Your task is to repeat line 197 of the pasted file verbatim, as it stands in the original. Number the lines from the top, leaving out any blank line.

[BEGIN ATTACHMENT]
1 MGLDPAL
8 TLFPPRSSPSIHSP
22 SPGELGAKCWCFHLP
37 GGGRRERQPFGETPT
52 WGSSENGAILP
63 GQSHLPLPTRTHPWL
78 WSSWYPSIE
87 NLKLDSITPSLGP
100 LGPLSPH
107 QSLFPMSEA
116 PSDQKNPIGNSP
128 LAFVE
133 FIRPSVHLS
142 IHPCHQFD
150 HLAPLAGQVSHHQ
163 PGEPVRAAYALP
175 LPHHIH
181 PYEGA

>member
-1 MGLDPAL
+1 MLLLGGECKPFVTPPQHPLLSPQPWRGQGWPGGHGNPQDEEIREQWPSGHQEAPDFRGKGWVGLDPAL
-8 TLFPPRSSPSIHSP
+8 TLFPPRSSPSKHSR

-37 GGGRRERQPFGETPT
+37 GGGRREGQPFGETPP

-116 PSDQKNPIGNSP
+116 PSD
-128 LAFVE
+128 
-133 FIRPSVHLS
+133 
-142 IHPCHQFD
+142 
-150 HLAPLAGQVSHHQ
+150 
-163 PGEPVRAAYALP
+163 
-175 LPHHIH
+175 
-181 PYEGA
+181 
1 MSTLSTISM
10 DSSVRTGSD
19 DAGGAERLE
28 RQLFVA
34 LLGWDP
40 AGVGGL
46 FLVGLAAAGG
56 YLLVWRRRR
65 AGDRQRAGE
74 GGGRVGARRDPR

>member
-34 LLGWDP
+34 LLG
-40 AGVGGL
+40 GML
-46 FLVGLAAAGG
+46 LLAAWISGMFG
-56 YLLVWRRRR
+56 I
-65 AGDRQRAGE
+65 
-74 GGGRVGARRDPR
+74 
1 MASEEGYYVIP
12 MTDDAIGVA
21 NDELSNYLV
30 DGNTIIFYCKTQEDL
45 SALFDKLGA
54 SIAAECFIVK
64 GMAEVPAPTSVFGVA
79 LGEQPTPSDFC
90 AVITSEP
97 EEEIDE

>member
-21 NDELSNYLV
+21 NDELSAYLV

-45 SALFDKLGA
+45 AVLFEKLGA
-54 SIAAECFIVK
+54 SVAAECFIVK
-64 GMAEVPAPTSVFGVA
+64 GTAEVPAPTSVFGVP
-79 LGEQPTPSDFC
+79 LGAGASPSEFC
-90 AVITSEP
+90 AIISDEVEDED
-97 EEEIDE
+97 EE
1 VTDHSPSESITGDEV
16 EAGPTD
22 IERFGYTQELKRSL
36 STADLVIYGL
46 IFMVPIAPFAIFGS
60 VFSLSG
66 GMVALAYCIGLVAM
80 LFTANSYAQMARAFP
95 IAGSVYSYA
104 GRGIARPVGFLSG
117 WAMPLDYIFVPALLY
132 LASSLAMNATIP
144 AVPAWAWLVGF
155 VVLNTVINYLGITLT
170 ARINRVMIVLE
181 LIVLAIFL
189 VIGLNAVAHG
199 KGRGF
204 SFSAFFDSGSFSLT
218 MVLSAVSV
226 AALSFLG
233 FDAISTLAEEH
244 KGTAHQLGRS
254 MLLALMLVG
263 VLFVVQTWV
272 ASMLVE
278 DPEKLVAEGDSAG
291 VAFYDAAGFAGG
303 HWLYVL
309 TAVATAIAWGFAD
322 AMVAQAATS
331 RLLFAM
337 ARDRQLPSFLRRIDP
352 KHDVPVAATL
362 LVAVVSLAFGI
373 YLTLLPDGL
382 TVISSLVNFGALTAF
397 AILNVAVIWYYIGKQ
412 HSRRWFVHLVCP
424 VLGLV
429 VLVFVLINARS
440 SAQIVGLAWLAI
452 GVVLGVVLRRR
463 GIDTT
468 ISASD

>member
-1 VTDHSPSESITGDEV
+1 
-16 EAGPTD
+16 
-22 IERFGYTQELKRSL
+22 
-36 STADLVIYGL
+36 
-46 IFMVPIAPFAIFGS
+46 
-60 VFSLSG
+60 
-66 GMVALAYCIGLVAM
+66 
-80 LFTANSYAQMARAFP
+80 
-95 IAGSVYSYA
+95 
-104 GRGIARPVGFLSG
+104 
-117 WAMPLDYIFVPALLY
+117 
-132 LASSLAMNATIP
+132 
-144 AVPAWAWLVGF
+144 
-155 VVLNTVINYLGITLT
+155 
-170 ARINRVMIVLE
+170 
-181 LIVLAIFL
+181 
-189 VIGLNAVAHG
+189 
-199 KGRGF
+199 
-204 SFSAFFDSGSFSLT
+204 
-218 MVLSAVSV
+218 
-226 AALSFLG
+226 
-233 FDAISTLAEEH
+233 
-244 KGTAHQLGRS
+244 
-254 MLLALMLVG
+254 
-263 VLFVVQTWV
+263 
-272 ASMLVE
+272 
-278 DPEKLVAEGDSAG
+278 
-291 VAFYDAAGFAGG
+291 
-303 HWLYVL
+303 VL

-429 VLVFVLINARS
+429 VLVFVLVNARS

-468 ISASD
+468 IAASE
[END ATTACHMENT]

+468 IAASE